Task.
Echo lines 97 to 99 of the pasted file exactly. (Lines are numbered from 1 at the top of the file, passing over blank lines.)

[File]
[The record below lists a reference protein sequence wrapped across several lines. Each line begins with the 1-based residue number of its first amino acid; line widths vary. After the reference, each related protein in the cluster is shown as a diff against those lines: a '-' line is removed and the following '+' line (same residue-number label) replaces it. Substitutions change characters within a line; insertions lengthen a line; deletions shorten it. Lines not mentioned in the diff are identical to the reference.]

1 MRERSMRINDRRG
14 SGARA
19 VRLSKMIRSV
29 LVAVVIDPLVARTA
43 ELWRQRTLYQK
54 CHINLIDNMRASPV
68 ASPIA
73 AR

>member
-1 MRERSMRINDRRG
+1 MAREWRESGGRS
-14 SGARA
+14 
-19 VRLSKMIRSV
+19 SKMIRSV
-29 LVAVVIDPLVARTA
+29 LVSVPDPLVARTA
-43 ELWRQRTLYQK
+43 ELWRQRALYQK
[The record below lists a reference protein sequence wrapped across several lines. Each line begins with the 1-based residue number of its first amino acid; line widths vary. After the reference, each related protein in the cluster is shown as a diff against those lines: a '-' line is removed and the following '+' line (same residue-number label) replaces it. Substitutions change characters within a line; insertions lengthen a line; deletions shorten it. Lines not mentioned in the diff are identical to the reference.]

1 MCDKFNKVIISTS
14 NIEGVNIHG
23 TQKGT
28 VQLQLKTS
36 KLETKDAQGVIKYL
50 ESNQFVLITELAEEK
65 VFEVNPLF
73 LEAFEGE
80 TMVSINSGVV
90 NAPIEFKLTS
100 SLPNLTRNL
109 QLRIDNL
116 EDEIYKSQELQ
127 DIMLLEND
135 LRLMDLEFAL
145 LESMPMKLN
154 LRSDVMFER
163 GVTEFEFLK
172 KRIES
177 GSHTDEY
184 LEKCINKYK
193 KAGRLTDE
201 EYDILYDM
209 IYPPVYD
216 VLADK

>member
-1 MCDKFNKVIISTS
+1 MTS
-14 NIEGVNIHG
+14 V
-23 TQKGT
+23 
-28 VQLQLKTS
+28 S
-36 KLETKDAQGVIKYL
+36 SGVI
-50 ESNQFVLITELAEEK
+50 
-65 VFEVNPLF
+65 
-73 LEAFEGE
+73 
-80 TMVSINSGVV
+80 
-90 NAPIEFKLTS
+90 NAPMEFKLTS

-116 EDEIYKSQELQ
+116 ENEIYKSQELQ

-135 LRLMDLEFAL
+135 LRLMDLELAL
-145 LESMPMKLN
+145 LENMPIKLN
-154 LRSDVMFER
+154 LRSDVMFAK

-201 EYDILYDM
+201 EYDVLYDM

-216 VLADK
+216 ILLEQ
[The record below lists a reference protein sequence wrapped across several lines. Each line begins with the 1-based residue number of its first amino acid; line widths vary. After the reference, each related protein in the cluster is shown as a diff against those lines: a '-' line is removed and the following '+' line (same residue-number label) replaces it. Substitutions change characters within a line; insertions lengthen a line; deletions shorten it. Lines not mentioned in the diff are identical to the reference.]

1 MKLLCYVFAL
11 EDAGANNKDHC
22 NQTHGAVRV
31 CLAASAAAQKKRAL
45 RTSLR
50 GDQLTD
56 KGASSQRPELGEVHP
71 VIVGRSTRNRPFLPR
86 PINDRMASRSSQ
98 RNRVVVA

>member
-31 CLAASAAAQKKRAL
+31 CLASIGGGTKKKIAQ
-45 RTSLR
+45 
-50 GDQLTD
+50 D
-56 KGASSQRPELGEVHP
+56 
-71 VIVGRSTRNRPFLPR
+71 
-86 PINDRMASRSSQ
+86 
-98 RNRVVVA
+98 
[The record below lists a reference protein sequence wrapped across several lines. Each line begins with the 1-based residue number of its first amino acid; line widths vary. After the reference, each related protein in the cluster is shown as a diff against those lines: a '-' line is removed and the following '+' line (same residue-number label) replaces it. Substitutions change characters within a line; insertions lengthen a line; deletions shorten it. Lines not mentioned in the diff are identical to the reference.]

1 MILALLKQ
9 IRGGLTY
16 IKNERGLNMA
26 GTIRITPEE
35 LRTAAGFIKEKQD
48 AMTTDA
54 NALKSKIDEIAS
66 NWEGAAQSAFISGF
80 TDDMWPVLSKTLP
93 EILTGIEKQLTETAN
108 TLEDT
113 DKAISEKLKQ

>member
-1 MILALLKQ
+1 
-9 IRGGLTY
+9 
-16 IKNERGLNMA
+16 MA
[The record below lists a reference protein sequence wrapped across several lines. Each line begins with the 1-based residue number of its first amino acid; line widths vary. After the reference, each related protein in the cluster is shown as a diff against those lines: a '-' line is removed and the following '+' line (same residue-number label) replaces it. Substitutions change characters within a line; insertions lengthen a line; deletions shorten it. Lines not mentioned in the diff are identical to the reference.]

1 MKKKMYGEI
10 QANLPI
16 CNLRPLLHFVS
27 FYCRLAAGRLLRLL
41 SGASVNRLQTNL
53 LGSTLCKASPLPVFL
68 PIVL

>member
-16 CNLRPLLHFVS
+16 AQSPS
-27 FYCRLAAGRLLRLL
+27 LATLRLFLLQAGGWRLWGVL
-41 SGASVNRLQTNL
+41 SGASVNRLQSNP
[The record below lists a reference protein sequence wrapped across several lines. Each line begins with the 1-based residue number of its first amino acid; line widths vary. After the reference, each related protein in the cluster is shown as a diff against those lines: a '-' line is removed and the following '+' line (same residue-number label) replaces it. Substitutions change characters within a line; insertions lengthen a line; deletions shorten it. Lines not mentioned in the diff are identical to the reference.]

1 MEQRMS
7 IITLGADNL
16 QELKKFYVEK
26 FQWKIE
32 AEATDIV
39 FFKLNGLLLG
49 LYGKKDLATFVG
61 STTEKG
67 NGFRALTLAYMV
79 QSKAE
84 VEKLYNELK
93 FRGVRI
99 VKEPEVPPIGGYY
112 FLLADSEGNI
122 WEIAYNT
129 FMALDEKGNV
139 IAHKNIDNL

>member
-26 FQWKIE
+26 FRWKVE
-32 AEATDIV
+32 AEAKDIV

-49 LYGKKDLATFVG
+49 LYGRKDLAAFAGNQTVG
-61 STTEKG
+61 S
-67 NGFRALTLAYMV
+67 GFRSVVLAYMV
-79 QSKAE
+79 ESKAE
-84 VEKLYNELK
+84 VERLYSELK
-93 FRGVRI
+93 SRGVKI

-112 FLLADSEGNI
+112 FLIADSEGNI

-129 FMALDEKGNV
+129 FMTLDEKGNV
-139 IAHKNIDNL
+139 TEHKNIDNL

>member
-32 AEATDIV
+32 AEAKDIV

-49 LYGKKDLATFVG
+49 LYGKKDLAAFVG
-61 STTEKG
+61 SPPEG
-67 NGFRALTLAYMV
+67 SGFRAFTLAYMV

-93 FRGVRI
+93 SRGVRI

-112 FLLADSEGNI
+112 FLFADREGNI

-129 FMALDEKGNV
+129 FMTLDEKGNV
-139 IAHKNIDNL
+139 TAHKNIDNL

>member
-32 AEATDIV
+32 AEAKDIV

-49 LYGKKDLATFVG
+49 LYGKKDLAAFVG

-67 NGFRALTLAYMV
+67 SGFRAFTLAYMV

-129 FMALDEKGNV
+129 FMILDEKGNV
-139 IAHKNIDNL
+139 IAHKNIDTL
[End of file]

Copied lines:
+50 D
-56 KGASSQRPELGEVHP
+56 